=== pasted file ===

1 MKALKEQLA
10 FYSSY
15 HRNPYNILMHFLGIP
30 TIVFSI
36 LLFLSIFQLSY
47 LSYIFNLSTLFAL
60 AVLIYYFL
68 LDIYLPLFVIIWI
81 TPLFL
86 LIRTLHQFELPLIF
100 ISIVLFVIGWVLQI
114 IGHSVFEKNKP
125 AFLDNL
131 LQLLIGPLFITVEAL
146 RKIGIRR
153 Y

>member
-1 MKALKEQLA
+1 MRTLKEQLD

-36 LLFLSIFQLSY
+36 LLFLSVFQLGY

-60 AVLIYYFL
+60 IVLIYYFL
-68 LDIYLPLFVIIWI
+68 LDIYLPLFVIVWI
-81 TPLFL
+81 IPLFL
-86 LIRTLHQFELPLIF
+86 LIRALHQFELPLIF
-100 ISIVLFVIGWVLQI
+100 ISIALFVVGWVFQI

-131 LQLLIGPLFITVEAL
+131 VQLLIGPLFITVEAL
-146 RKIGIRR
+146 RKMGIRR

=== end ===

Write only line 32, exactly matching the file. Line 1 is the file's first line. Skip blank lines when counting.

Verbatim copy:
-131 LQLLIGPLFITVEAL